I confess I’m an “old-timer” when it comes to writing. The writing I enjoy most is putting words on paper with a pen or even a pencil. If I were forced to rank newer writing “media” for preference, my next favorite writing would be with a computer and printer. Then I enjoy posting articles online here and at various other websites I run.
My least writing experience has been with audio and video media, so I tend to avoid any such stuff.
But in a world moving toward 3-D movies and television, where even DVDs are becoming obsolete in light of Blue-Ray discs (not to be confused in any way with “blue light therapy”), it probably is past time to move into writing for new media.
Of course, from a practical standpoint, writers use words and words are fundamental to writing for any media. That’s true. It’s also true that writing successfully for audio/video media means thinking visually and “picturing” scenes more than merely selecting words and crafting sentences and paragraphs.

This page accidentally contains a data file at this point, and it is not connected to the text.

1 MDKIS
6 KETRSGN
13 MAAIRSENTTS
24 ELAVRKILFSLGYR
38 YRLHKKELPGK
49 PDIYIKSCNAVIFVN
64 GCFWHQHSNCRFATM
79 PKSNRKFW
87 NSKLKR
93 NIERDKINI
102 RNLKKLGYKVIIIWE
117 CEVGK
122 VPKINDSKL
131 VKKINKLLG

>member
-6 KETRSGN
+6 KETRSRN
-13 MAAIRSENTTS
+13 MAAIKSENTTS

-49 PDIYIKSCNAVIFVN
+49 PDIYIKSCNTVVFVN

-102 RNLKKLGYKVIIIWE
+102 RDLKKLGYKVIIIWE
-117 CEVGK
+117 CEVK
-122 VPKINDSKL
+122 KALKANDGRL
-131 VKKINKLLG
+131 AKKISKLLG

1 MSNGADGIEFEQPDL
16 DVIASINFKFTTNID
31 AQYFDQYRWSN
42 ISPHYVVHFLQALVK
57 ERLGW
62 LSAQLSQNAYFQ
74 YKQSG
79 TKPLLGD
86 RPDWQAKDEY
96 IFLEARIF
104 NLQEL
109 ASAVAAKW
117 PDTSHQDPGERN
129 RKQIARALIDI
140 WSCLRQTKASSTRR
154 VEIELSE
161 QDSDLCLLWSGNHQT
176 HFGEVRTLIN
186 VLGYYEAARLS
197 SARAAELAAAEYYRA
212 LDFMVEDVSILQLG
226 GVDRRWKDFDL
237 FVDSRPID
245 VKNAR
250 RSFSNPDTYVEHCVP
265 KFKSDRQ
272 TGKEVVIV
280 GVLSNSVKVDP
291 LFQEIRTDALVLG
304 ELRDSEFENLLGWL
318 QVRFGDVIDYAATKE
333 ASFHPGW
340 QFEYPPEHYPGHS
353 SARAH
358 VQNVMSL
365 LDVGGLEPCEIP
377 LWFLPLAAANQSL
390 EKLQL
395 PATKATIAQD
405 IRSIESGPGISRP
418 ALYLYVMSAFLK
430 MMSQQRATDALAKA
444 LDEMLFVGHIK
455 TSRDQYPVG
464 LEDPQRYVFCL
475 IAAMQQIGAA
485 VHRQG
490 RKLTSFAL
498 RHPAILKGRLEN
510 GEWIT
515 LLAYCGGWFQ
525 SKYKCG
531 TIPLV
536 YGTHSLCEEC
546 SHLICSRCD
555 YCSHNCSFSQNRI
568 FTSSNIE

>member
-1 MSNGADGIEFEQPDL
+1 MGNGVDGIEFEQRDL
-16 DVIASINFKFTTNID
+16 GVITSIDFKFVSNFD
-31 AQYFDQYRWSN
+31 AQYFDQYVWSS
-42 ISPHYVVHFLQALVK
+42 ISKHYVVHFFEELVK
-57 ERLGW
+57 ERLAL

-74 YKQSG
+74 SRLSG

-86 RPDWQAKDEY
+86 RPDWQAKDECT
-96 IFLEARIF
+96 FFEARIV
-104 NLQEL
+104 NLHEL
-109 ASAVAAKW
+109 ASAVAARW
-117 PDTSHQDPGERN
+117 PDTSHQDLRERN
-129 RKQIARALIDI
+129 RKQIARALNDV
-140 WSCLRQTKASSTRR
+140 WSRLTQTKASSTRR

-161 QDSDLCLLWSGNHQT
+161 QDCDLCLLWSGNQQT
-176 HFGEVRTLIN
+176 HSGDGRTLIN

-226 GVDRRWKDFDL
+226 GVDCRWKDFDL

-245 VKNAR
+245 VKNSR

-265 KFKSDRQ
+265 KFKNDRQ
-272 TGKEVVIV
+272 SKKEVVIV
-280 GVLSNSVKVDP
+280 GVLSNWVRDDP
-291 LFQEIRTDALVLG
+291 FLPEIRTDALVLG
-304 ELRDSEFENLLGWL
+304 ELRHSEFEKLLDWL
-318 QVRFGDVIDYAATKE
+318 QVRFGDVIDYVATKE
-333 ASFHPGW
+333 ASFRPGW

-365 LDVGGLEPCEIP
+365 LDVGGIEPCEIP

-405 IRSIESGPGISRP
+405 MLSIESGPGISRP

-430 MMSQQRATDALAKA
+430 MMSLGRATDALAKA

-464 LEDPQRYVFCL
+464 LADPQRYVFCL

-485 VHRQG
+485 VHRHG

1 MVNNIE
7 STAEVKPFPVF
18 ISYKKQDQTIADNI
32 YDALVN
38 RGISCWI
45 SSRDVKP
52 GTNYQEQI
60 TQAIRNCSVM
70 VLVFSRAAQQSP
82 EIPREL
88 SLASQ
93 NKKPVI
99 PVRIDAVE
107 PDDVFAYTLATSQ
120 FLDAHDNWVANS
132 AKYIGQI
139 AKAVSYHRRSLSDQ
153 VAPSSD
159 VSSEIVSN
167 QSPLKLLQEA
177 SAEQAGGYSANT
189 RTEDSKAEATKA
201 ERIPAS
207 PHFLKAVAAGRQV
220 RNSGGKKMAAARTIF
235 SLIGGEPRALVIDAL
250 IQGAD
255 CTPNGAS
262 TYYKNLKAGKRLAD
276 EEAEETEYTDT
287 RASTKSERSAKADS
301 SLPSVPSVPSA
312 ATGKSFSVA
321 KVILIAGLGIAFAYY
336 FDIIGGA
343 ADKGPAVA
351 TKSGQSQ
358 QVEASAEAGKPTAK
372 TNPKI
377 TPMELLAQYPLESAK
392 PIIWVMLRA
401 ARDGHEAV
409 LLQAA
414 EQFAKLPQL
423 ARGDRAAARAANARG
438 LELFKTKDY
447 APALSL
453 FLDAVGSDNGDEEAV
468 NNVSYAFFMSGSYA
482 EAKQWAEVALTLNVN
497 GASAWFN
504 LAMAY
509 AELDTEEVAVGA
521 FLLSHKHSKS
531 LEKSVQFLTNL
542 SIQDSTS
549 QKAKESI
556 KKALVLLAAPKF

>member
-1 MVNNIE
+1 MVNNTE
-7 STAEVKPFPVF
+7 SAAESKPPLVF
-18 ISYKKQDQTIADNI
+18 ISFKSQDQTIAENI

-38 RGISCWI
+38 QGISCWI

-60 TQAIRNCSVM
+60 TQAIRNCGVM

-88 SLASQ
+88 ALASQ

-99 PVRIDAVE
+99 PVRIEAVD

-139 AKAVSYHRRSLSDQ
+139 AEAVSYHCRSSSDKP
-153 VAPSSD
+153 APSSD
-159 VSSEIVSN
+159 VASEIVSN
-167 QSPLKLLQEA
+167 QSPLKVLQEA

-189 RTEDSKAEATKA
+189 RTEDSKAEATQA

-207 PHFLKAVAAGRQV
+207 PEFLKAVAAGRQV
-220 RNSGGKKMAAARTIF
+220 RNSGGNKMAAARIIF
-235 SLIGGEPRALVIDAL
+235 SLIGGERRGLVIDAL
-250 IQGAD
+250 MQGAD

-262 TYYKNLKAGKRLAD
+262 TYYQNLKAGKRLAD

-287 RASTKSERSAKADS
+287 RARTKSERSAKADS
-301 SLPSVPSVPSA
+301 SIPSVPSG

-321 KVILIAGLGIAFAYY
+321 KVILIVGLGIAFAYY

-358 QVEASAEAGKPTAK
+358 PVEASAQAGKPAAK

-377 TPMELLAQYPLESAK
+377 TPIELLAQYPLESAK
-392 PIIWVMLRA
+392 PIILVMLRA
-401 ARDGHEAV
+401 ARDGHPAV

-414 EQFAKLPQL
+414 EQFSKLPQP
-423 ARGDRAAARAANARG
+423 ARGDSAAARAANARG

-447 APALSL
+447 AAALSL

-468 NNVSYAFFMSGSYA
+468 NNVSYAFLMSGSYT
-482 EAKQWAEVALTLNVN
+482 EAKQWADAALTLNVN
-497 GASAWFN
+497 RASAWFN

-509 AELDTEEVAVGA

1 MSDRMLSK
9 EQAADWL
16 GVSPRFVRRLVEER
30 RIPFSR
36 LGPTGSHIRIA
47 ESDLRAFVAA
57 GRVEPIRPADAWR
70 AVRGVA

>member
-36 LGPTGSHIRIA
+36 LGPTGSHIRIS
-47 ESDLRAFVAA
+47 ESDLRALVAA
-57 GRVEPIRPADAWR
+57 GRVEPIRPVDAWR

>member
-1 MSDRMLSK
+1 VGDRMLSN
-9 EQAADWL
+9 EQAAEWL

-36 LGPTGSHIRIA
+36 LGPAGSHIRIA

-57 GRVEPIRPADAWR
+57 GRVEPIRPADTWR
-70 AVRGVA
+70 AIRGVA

Quite a number of years ago, a successfully well-published writer friend of mine explained his fundamental work methodology for writing. He does all of his first drafts very quickly, imagining each scene and each character in it as part of a film or television show that he’s watching in his mind.
That works for me with the writing I do. I view the “mental movie” of each story, and slap it down on paper (or in a computer file) as quickly as I can while viewing. I recommend that for your consideration, whatever media you’re writing for.